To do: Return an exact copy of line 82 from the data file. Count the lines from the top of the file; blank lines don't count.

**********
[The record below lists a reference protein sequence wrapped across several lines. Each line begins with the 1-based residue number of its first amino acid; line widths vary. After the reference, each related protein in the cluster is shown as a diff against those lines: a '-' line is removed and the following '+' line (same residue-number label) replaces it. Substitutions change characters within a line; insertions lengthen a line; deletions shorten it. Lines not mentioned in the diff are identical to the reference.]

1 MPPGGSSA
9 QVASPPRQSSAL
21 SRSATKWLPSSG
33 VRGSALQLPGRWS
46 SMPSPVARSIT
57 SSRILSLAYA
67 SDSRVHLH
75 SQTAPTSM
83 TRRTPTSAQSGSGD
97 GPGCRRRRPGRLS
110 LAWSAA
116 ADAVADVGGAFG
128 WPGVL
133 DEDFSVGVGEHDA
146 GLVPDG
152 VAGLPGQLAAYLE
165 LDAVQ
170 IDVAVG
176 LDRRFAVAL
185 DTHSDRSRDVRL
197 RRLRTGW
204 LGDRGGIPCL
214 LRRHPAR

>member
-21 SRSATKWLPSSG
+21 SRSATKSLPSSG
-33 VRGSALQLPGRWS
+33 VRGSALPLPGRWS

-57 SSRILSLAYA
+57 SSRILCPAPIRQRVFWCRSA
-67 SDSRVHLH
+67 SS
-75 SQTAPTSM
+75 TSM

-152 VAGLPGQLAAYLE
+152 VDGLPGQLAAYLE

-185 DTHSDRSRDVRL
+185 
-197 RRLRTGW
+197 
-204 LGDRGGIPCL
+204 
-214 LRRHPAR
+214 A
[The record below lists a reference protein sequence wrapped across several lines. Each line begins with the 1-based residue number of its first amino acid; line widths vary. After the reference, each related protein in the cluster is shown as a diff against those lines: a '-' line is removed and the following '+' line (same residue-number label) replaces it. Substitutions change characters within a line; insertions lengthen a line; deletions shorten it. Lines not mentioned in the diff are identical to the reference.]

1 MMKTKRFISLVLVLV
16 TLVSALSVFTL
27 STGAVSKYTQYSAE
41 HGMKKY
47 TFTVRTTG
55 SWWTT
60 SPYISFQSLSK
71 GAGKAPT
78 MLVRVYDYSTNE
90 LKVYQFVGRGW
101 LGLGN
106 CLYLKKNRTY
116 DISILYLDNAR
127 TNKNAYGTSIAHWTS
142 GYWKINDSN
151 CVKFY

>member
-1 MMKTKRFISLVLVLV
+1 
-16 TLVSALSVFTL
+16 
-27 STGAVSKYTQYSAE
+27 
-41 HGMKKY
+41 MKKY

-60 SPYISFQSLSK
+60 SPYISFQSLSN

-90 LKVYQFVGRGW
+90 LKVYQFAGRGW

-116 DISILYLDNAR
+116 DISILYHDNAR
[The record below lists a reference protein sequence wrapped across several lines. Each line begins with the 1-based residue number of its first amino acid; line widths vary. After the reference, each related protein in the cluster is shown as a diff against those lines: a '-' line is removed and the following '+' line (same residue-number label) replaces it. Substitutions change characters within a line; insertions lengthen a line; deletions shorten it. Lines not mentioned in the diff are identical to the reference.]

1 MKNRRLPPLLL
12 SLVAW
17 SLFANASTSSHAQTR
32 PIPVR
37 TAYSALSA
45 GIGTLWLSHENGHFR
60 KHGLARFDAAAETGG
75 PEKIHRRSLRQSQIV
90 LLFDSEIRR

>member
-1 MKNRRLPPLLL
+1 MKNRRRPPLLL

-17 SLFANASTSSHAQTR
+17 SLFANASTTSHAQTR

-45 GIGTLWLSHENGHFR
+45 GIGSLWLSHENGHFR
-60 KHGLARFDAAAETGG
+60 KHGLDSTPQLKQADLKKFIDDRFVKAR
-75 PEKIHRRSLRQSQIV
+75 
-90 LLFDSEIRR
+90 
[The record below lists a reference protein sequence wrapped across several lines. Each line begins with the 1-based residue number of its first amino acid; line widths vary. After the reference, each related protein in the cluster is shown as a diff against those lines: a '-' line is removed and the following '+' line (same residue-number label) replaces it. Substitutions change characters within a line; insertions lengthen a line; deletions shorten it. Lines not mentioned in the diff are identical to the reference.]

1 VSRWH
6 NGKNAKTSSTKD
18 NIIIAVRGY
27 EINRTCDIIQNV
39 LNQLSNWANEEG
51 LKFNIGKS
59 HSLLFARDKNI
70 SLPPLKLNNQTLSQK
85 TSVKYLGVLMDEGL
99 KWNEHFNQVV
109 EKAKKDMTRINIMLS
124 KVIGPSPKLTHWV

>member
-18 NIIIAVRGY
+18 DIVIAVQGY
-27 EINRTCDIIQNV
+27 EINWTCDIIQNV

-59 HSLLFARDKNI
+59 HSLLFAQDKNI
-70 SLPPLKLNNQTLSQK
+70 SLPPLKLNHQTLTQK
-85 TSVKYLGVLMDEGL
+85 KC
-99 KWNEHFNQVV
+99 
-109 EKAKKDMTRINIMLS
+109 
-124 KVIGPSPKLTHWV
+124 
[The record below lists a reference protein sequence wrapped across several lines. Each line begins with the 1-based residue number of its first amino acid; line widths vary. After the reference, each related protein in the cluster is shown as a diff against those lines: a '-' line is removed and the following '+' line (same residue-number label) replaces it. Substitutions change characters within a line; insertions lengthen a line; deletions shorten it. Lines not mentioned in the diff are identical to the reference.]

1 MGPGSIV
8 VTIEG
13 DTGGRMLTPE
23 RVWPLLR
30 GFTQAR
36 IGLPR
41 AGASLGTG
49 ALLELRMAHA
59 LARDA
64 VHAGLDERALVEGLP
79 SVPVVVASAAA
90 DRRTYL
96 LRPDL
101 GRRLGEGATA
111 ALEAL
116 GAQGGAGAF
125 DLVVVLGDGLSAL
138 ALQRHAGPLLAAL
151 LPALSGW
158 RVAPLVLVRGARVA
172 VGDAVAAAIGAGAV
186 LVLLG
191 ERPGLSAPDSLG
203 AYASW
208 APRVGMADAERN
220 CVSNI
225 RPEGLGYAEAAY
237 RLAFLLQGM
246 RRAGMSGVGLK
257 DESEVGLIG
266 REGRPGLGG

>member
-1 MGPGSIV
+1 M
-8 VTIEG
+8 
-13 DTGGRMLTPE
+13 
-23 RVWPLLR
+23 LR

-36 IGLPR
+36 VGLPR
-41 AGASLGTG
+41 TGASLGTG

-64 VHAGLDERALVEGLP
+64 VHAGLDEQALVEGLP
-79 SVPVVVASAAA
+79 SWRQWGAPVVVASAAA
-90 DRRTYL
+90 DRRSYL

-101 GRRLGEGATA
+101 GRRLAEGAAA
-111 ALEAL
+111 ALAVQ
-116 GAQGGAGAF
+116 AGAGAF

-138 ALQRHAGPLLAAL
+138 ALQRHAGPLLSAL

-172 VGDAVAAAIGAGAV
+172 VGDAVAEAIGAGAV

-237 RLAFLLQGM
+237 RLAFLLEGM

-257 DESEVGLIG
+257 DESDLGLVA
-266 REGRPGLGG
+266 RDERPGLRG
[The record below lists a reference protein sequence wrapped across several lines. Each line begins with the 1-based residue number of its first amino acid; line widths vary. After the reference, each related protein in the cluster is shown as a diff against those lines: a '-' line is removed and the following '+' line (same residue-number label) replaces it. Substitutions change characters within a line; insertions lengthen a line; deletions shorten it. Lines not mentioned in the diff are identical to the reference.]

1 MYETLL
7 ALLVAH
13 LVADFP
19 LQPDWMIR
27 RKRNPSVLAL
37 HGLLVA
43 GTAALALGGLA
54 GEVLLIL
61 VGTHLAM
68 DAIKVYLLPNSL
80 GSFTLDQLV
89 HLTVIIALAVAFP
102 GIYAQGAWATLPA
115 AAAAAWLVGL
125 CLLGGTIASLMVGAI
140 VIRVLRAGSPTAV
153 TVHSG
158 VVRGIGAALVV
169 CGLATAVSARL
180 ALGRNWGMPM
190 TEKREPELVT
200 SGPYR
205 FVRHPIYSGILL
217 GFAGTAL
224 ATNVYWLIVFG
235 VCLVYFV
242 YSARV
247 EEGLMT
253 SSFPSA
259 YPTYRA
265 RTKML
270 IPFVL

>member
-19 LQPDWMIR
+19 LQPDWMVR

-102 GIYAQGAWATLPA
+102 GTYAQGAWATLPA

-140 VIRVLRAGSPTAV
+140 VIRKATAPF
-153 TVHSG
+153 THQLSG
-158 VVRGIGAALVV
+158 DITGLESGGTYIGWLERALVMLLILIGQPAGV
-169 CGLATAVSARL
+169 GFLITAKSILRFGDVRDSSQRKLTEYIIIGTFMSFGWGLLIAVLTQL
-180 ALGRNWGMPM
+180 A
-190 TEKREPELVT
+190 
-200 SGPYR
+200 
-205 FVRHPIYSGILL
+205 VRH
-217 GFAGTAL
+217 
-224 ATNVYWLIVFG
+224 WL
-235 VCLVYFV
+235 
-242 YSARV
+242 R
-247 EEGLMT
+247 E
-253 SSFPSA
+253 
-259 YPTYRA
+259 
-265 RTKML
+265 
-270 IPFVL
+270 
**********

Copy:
32 PIPVR